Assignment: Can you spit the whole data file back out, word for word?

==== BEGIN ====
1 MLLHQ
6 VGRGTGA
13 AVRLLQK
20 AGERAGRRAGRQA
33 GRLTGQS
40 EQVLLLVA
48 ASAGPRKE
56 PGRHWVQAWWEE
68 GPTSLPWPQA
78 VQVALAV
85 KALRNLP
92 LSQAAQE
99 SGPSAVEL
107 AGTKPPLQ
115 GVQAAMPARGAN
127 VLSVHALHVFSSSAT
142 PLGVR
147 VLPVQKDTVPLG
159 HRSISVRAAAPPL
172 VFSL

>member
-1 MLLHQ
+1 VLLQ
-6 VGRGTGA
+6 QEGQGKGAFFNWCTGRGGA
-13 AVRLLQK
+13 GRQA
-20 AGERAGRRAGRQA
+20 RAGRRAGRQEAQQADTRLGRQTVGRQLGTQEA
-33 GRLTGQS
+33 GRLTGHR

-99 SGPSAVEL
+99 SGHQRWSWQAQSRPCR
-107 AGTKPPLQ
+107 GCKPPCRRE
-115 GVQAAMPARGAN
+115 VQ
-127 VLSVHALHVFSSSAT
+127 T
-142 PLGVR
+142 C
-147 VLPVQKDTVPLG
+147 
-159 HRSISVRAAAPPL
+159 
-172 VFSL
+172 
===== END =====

1 MLLHQ
6 VGRGTGA
13 AVRLLQK
20 AGERAGRRAGRQA
33 GRLTGQS
40 EQVLLLVA
48 ASAGPRKE
56 PGRHWVQAWWEE
68 GPTSLPWPQA
78 VQVALAV
85 KALRNLP
92 LSQAAQE
99 SGPSAVEL
107 AGTKPPLQ
115 GVQAAMPARGAN
127 VLSVHALHVFSSSAT
142 PLGVR
147 VLPVQKDTVPLG
159 HRSISVRAAAPPL
172 VFSL

>member
-1 MLLHQ
+1 VLLQ
-6 VGRGTGA
+6 QEGQGKGAFFNWCTGRGGA
-13 AVRLLQK
+13 GRQA
-20 AGERAGRRAGRQA
+20 RAGRRAGRQEAQQADTRLGRQTVGRQLGTQEA
-33 GRLTGQS
+33 GRLTGHR

-99 SGPSAVEL
+99 SGHQRWSWQAQSRPCR
-107 AGTKPPLQ
+107 GCKPPCRRE
-115 GVQAAMPARGAN
+115 VQ
-127 VLSVHALHVFSSSAT
+127 T
-142 PLGVR
+142 C
-147 VLPVQKDTVPLG
+147 
-159 HRSISVRAAAPPL
+159 
-172 VFSL
+172 